Who is your favorite member of Congress, and your least favorite?

Well I'd be careful on the second one. That's one of the lessons I've learned in a long time. Careful what you wish for, and one of my philosophies over the years has been, don't burn any bridges, 'cause today's adversary could be tomorrow's friend, and I think that's how it should work. You and I could disagree on 80 percent of the things, but maybe there's 20, maybe there's something we could work on. Someone on the Democrat side that's not known to be enormously pro-business, clearly he's pro-labor, but who exemplifies this and is just a delightful guy, and that's Ron Wyden. I mean he is just the nicest guy who we've worked with him on some stuff, and we kind of know on the labor stuff, minimum wage and other things, where he's going to be. But there's always opportunities to work with him. He's just a delightful guy. To me that's sort of Washington as it should be. John Boehner's a good friend of mine. I grew up in the eighth district of Ohio. I knew John when he ran for the state legislature. I knew him when he first ran for Congress. People that were involved in his very first campaign. Some of them are people I went to high school with. That stuff about nine brothers and sisters over the restaurant is all true. And when you talk about kids and small business, if you ask him to give a talk somewhere and you say, 'Would you talk about kids and small business?', the odds are he won't get through it without tearing up, and that's real. I respect him for that.

Are you satisfied with the current field of Republican candidates, or is there someone out there who you wish would run for president?

I can make a choice given the current field. I think probably like a lot of people, if you backed us up 10 months and said, 'Were there other people you would've liked to see be in the race?', I'd say absolutely. I'm a great fan of Mitch Daniels. I understand and respect him for personal reasons because I think family comes first. But in terms of his budgetary background at a time that clearly one of the biggest challenges we have out there is our budgets and the deficit and entitlements, he not only brings a great knowledge of that and detailed knowledge of that, but he also has a fabulous track record in Indiana.

After a day of politicking and policy wonkerage, what's your favorite nonpolitical activity to clear your head?

I love the beach. We have a little condo over outside Bethany beach in Delaware, and when the weather's nice, even if it's for – leave late on Friday and come back Sunday night – it's sort of like, at the other side of the Bay Bridge, the world looks different. You know, it's peaceful – flip flops, T-shirt, bathing suit and a beach chair and a book, about 10 paces away from the waves rolling in. I find that enormously peaceful, and I really enjoy the beach and everything about it. I'm pretty sure I probably don't have at the beach a collared shirt. I don't have any hard-soled shoes. It's either Dockers or flip-flops, more often the flip flops. I do enjoy playing golf. Somewhat over there and somewhat when I'm here. But the beach is still the most relaxing. I got some Buffett T shirts – I'm a Buffett fan. We've gone here for six or seven years. We go, tailgate, and I have Margaritaville on my satellite radio, and when he's here we usually do a concert at the State Theatre. He's a lot of fun. Yeah, I'm a Buffett fan. I enjoy it.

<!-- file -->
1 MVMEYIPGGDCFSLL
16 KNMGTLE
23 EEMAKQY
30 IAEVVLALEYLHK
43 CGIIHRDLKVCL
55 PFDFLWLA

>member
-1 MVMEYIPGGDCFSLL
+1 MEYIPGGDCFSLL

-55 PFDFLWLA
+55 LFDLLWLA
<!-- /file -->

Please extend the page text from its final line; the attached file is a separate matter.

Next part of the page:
Tell me about your lighter side – I hear you can be a prankster.

I'm a great fan of the Capitol Steps. We've actually taken our board to see them, 'cos I think it's great to lampoon everything that goes on in Washington. We like to celebrate. We celebrate birthdays. We're about to have our annual NFIB Masters putting contest. We'll have holes all around the hallways, sand traps and water traps. We bring in azaleas. We have prizes and a leader board. There's enough tension here, if you can't have fun — we have signs and we have 'ground under repair' where there's a small tear in the carpet. We've had more than one office over the years, when somebody's come back from testifying for the first time on the Hill or something, their office is full of balloons. They papered over his desk and everything. [At this point in the interview, Danner's public relations assistant told a story about a woman who worked near his office who had to have everything on her desk perfectly straight and at right angles at all times.] Everything was perfect, you just do one thing, go like that, and it's like, would she find it? When you think, all these things in the desk, how would you know if one thing – you'd never look for it – if this was like this and you just went like that would she notice it? And she would. I'd just sort of casually walk by later. It's like, golly. It's a lot of fun.